San Francisco Mayor pushes schools to reopen

San Francisco's mayor is calling on school leaders to reopen the city's public schools to in person education.

School leaders say in person education will not resume in 2020. The mayor says the schools can be made ready, the school leaders are calling for more testing and more personal protective equipment.

San Francisco's public schools have been closed for in person instruction since march.

Now San Francisco Mayor London Breed says it's time for the city's public schools to resume in person instruction.

"The schools can open now and we need to get them opened now sooner rather than later," said Mayor Breed. "Unfortunately our public schools are not at a point where they have any plans to reopen this year. That is hurtful, that is disappointing and they need to do better."

The Superintendent of San Francisco Unified School District has said the schools cannot reopen before the end of 2020, time enough to ensure adequate testing and personal protective equipment.

"We have to COVID-19 measures in place, we have to make sure our school facilities are prepared, for distance learning, for socially distance learning," said Dr. Vincent Matthews. "We have to be sure that there's a three month supply of PPE and cleaning supplies at the schools. We have to make sure instructional learning plans are in place and then we need to have labor agreements in place."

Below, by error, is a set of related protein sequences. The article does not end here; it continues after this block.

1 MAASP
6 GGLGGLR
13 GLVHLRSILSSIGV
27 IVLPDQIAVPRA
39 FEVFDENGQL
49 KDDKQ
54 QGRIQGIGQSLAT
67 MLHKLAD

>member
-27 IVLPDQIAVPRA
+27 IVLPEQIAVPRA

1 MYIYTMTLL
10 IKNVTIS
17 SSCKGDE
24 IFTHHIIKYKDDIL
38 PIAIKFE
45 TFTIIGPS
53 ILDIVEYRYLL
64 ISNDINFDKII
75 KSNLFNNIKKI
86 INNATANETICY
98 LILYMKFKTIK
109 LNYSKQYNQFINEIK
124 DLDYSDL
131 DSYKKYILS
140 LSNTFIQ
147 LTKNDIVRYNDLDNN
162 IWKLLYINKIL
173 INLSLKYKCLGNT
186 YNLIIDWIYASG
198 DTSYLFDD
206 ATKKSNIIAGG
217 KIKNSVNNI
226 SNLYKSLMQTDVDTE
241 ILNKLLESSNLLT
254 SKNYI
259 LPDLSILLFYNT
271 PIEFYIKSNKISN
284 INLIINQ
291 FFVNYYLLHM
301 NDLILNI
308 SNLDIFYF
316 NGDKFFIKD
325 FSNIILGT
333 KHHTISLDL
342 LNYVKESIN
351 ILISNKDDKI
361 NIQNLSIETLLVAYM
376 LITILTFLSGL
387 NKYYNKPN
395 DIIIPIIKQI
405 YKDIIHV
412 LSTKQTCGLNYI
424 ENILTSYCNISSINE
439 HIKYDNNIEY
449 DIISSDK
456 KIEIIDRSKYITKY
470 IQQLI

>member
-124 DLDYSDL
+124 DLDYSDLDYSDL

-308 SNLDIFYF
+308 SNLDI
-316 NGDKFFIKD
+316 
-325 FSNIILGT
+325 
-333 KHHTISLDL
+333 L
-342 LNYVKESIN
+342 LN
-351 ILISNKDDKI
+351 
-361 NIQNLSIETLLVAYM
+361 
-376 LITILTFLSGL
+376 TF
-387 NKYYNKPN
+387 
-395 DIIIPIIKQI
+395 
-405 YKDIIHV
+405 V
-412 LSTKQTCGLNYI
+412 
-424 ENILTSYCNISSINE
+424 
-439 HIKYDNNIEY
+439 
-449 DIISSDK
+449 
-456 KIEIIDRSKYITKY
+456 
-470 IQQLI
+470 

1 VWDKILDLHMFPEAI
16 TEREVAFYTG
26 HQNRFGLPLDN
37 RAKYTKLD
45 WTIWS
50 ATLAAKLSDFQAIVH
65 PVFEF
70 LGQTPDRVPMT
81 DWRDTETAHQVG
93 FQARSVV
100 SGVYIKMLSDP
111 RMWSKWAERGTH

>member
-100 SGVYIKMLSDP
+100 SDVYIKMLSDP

The mayor saying the city has given the schools $15 million to close budget gaps and has laid out a cautious framework to proceed, one that a number of private and parochial schools are following. She says demands such as weekly testing is not something required by the city's public health officials.

At this point she says there's simply no excuse. "It's been several months," said Mayor Breed. "This distance learning thing is not working. And in fact we see private schools are opening now and the achievement gap is widening. Our kids need to be in school."

"When it's said that this school opened and that school had 200 students and 40 employees that's completely different  from a district that has 56,000 and 10,000 employees and a funding measure that they're completely, they're not even on the same plane," said Dr. Matthews.

State Superintendent of Public Instruction Tony Thurmond also saying he's doing what he can to help schools reopen to in person instruction. Announcing a partnership with General Motors to provide 500,000 facemasks to help California schools prepare for a safe return to in person learning.

"For now we're working closely with and bringing people together to see if we can do more to support the safe reopening of our schools," said Thurmond.